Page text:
|Texas Tech climate scientist Katharine Hayhoe comes from ‘a long line of teachers and educators.’|
Hayhoe said it’s the nature of science and scientists. She pointed to studies showing that the public trusts scientists, she said. But she also noted a study early this year that concluded that scientists tend to have a personality type that makes many of them ill-suited for talking easily with the public.
“There are exceptions to that rule,” Hayhoe said, “We have to realize that many of us picked our careers specifically so we did not have to talk to people. But there are some of us who still are willing to do that.”
Hayhoe in an e-mail later told The Yale Forum that she, who along with her pastor husband is co-author of A Climate for Change, relies “more on interdisciplinary collaborations than on lonely hours in the lab to inspire and spur my own research.”
“I also come from a long line of teachers and educators,” Hayhoe said, “so have been taught from an early age the value of clear and simple communication.”
Sinclair, who in his blog and videos cleverly juxtaposes scientific findings against those denying climate change as a problem, said he started doing climate change videos to help scientists. “I realized that scientists were absolutely getting slaughtered on the internet. And the reason, I think, was because they did not know how to speak the language that the internet speaks. The internet is this sort of scorning, subconscious, paranoid thing that we’re still trying to get our arms around,” Sinclair said.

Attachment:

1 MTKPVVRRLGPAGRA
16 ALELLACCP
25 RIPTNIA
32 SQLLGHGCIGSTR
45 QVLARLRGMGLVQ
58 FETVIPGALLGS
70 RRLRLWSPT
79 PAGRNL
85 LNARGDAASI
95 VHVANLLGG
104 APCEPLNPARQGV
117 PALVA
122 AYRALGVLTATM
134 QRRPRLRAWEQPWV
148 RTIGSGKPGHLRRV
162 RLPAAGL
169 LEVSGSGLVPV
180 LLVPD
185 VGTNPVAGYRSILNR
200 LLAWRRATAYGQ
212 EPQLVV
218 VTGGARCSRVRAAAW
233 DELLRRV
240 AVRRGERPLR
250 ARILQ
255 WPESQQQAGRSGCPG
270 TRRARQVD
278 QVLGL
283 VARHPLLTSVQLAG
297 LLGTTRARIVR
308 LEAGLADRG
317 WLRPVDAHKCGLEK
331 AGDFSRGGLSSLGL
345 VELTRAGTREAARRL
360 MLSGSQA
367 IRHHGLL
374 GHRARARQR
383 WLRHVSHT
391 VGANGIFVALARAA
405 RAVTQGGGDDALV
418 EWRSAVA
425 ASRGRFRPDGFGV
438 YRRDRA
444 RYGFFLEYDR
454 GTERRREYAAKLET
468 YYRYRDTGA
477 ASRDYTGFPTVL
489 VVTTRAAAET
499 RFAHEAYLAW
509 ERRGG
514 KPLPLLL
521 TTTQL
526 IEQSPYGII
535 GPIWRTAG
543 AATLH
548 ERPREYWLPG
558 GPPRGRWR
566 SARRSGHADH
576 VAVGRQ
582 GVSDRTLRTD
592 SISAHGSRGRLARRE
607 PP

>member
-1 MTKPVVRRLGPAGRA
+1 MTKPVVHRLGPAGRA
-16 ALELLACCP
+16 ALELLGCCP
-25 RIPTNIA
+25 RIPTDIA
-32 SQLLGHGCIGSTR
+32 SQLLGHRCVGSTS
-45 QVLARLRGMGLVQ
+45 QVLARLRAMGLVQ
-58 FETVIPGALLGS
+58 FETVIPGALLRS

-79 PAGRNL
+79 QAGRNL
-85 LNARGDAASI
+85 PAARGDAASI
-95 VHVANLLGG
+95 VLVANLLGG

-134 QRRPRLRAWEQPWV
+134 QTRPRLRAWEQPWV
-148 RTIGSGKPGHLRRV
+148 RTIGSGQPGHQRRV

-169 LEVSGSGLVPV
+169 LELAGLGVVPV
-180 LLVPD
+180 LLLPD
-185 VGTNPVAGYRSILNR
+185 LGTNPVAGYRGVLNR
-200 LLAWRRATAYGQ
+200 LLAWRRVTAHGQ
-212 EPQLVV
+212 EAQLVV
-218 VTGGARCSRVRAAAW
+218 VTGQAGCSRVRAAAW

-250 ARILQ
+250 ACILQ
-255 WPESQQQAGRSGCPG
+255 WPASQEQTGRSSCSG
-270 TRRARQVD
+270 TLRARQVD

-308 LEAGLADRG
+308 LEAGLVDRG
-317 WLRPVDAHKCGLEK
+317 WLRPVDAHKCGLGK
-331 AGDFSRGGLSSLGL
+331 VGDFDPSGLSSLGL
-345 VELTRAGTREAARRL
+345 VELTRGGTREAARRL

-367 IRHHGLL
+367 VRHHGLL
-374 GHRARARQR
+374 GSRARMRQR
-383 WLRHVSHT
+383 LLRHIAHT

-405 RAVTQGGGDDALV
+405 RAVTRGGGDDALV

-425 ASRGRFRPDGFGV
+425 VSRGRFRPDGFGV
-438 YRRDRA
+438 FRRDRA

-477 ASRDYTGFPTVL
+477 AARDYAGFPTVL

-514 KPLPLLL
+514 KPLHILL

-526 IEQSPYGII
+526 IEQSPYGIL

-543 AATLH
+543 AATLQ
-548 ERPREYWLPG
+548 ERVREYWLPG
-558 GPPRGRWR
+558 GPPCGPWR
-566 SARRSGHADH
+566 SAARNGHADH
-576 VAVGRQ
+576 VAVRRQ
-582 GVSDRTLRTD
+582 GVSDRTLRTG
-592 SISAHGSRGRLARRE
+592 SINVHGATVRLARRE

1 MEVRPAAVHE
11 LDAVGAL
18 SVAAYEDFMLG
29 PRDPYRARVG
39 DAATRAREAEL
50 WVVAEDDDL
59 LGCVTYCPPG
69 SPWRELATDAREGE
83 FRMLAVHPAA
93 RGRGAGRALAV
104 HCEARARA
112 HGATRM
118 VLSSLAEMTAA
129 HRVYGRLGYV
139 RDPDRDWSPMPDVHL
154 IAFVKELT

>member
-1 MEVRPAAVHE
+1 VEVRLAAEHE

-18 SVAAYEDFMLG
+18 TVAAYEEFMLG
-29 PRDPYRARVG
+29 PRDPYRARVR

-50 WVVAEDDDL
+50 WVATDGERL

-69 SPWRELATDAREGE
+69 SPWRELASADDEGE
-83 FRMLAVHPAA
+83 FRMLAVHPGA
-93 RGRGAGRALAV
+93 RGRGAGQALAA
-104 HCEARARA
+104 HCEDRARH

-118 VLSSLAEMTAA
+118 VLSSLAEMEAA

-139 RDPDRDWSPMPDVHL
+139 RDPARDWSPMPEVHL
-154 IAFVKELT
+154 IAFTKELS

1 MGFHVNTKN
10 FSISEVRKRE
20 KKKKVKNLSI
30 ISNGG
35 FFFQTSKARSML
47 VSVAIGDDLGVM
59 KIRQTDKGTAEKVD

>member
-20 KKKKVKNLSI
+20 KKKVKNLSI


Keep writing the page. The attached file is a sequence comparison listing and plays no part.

Notwithstanding the challenges, Boykoff said academics studying complicated matters like climate science should consider it their duty to reach the public on what they know. And, he implied, journalists should press experts on climate to regularly provide information.
“In this day and age, it’s the fabric of academic researchers’ responsibilities,” Boykoff said. If journalists can’t find reputable scientists for interviews, he warned, the public suffers. “When they [scientists] do recoil, it opens up spaces for the not-so-expert to step in and happily provide copy.”
Political Brawl Factor
Poulson asked if climate change now has become more of a political story than a science story. And, if so, shouldn’t politics beat reporters in Washington therefore drive the coverage?
“Well, they did for a while. I would argue they failed,” replied Chicago Tribune environmental reporter Michael Hawthorne, who acknowledges that he personally seldom reports on climate change. He said that during debates on climate policy in 2011 and early 2012, “it became a horse race at times.” The way the story unfolded “did not serve anybody very well,” he added.